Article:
Think about the energy used in holding a grudge against someone, for a few days, a few weeks, a few months or a few years. How could that energy have been better spent? How much energy is involved in a family feud, from all sides involved? How much time is wasted arguing on social media, trying to prove your point and making a stranger change their mind? How much energy is spent talking behind people’s backs, trying to get people “on your side”? Is it really worth it?

Even if it’s something you truly believe in, proselytising the issue doesn’t really do much. In fact, it can even have the adverse effect of pushing away those who are either in agreement or disagreement: they’re simply tired of the hearing of your message over and over again. That’s not to say that we shouldn’t have opinions, and that we shouldn’t share them, but when we spend so much energy shouting into empty space then maybe it’s time to rethink the situation.

People fall out with each other over the silliest of things sometimes. Letting ego get in the way, they don’t want to listen to anyone’s version of events other than their own. To do so would compromise their reality, the story that they have told of themselves. People often don’t want to change their story, for it may put them in an unflattering light. We have to evaluate the situation and say, “Right. I can offer my version of events, I can try to communicate with compassion, but I will only spend X amount of time of this. I’m not here to change anyone, because I know that true change must come from within. I can walk away at any time, for there are no “winners” or “losers” in this situation, only wasted time”. When we set these parameters, we can work with others without losing our minds.

People are going to behave in any number of ways. We can’t change their behaviour. What we can change is our response to their bad behaviour. We can let them know that we do not approve, and then we can walk away, wishing them well and focusing on the things that really matter in our own lives. Let it go. Walking away is not losing. It is opening up a new path for you to find better things to spend your time on.

I have seen ridiculous grudge matches and people trying to save face on all manner of social media. I have known families who don’t talk to each other for reasons which are entirely inaccurate, the transgression being entirely made up in their own heads. I have seen people treat others very poorly in face to face interactions. We need to find the balance point between standing up for ourselves and learning when we are expending energy needlessly.

Some battles are worth fighting for. We just need to have the right goals in mind when we are fighting. If we are trying to change all our friends’ eating habits to match ours because we are vegan, what really is our agenda here? Instead of spending time arguing or posting social media comments about it, why not spend time volunteering at an animal shelter if your ultimate goal is to help ease the suffering of other animals? If we are spending time trying to undermine someone’s work or persona, what is the real agenda there? Why would we want to do that? Wouldn’t the time be better spent focusing on yourself? Blowing out someone’s candle does not make yours burn any brighter. If we refuse to speak to a family member because they did something wrong in the past, shouldn’t we look to our own lives and remember the ways that we too have failed or wronged someone? These are only a few examples, and some may be rather simplistic. They all have multiple ways of dealing with the issue at hand.  What matters most is our intention.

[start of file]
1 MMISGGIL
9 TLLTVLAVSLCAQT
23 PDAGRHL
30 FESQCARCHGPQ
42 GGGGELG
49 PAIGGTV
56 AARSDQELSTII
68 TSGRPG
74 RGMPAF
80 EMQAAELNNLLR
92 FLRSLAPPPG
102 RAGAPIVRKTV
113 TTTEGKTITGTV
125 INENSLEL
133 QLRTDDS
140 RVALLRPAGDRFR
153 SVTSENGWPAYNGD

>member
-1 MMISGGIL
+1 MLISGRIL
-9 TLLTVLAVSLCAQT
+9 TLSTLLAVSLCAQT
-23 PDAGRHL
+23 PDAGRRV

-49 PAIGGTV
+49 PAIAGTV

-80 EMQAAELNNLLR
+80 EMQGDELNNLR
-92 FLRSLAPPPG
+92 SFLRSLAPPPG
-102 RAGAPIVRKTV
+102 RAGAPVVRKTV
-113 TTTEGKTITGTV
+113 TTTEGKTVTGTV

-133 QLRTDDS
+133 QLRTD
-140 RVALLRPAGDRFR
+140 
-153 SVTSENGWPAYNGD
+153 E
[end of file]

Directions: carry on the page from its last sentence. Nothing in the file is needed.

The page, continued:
We don’t have to put up with anyone’s crap, if you’ll pardon my vernacular. But we don’t have to start slinging our own either. Either way, you’ll just end up with a stink in the air.

I’ve walked away from people and situations in order to focus on what really matters. Even when I was totally “right”. It has saved me a lot of time and trouble. I could have spent months trying to change other people’s minds, but instead I worked on what really matters to me. I can say with all honesty that the energy was well spent, and the outcome even more positive than I had dreamt of in terms of benefiting myself and my work/goals/life. I can’t change other people, they’ll do what they will do, with their own demons to fight, their own achievements and successes to encourage them. I have to live my life, not try to please or fit into theirs. I can walk away into better experiences.

Choose your battles wisely. This present moment is what really matters. Live it, instead of losing yourself in a battle that doesn’t or shouldn’t even exist. Life has difficulties enough already. Be kind, be compassionate and be mindful. You may find the battles beginning to lessen, and a peace of mind settling deep within. Enjoy that, for that is what life is all about.